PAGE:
Log in

CLASS 46


Now in its twelfth year, Class 46 is dedicated to European trade mark law and practice. This weblog is written by a team of enthusiasts who want to spread the word and share their thoughts with others.

Want to receive Class 46 by email?
Click here subscribe for free.

Who we all are...
Anthonia Ghalamkarizadeh
Birgit Clark
Blog Administrator
Christian Tenkhoff
Fidel Porcuna
Gino Van Roeyen
Markku Tuominen
Niamh Hall
Nikos Prentoulis
Stefan Schröter
Tomasz Rychlicki
Yvonne Onomor
SATURDAY, 14 JANUARY 2012
General Court: Ragolizia v FAVOLIZIA

In Judgment T-462/09, the General Court had to examine an appeal by German CTM Applicant August Storck KG, famous for its delicious sweets - and for TM lawyers those gave way to CTM judgments just as much as a treat such as here and here- against the Italian Opponent Radiotelevisione SpA (RAI) .

The GC confirmed the likelihood of confusion, on the grounds of Article 8 (1) (b) CTMR between the applied for mark RAGOLIZIA on the basis of earlier word mark FAVOLIZIA.

The applicant’s confectionery, pastry are identically contained in the list of goods of the earlier mark. The opponent’s confectionery are “sweets and other confections collectively”. It is a set of food items that are rich in sugar and may include substances rich in artificial sweeteners as well. Confectionery items include sweets, lollipops, candy bars, chocolate and other sweet items of snack foods. These form a broad category including the applicant’s chocolate and chocolate goods and are thus identical.

Both marks are word marks and consist of the same number of letters, nine. The marks have a similar structure: both marks share the letters “-AOLIZIA” and they differ in two letters; the first letter of the earlier mark is the letter “F”, while the first one of the contested mark is the letter “R”. Furthermore, the third letter of the earlier mark is the letter “V”, whereas the third one of the contested mark is the letter “g”. Thus there is a medium degree of visual and aural similarity.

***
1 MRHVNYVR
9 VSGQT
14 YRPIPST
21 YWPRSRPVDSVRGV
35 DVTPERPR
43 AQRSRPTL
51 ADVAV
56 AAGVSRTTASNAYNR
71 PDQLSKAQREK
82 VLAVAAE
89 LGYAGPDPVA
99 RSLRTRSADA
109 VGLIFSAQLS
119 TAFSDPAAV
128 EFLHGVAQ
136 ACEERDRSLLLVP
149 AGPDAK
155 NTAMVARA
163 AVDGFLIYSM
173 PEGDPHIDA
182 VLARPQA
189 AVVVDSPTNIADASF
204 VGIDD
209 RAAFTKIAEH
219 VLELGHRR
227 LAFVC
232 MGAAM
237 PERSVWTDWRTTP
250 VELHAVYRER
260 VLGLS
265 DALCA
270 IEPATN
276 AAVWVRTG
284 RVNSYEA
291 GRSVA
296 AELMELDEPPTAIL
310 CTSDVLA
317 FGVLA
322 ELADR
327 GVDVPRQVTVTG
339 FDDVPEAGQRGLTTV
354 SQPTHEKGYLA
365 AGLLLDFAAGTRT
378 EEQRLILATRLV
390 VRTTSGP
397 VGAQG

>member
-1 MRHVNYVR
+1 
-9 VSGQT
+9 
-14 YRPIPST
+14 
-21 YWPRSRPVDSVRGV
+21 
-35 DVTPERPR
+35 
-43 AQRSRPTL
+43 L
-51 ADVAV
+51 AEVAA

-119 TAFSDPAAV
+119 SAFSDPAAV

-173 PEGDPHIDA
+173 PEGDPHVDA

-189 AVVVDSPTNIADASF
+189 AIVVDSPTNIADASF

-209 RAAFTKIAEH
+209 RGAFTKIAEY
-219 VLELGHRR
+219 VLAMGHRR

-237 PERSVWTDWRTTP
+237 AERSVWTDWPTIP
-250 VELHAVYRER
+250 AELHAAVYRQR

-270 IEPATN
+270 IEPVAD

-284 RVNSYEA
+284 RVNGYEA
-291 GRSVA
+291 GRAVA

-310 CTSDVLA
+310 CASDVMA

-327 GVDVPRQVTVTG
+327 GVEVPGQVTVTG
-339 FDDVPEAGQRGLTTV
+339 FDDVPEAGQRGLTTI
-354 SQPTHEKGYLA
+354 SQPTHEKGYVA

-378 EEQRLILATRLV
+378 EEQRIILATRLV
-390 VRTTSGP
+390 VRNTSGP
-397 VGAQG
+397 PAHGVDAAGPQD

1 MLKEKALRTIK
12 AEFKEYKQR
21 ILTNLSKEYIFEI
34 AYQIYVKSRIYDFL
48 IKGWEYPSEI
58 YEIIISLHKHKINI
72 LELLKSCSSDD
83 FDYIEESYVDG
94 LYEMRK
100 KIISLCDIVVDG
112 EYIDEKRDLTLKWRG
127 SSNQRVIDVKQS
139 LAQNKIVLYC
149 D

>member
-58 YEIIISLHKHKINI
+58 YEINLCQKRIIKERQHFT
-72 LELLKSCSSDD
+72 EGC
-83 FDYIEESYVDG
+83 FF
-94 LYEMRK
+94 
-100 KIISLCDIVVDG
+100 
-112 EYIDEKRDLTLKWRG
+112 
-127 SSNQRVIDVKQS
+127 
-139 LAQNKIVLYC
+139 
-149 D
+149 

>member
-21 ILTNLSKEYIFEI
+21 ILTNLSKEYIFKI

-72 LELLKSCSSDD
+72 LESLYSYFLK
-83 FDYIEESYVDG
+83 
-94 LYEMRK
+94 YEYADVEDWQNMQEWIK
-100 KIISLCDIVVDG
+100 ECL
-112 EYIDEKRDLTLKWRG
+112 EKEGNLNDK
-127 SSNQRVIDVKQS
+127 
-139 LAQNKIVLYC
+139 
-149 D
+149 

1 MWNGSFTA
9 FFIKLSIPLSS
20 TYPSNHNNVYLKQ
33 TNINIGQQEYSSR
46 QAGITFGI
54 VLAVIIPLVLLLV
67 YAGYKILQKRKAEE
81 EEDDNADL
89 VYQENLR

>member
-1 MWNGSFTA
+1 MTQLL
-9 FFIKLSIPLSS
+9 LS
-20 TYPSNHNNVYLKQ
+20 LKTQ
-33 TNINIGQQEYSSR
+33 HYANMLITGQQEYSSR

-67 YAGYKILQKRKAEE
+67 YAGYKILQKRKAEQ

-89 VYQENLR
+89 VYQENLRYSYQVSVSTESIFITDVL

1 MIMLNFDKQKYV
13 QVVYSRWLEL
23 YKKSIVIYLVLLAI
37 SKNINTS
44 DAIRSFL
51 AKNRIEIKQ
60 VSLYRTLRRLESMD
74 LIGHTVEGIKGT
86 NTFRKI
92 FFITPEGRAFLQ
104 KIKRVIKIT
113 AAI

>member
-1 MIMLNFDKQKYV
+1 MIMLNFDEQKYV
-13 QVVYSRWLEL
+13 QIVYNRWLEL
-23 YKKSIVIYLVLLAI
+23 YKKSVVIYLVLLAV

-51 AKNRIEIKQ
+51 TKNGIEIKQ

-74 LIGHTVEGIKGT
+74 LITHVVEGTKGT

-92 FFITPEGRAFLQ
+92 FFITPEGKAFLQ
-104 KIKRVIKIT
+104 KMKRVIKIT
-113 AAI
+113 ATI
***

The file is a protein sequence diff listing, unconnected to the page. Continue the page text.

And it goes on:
From a conceptual point of view, even if part of the relevant EU public understands that ‘FAVO’ refers to the English word ‘favour’, the eventual conceptual difference which not be sufficient to avoid a risk of confusion.

Posted by: Laetitia Lagarde @ 16.40
Tags: General Court, likelihood of confusion, ragolizia, favolizia,
Sharing on Social Media? Use the link below...
Perm-A-Link: https://www.marques.org/blogs/class46?XID=BHA2699
Reader Comments: 0
Post a Comment


MARQUES does not guarantee the accuracy of the information in this blog. The views are those of the individual contributors and do not necessarily reflect those of MARQUES. Seek professional advice before action on any information included here.


The Class 46 Archive






 

 

 

 

 

 


CONTACT

info@marques.org
+44 (0)116 2747355
+44 (0)116 2747365
POST ADDRESS

Unit Q, Troon Way Business Centre
Humberstone Lane, Leicester
LE4 9HA

EMAIL

Ingrid de Groot
Internal Relations Officer
ingrid.de.groot@marques.org
Alessandra Romeo
External Relations Officer
aromeo@marques.org
James Nurton
Newsletter Editor
editor@marques.org
Robert Harrison
Webmaster
robertharrison@marques.org
BLOGS

Signup for our blogs.
Headlines delivered to your inbox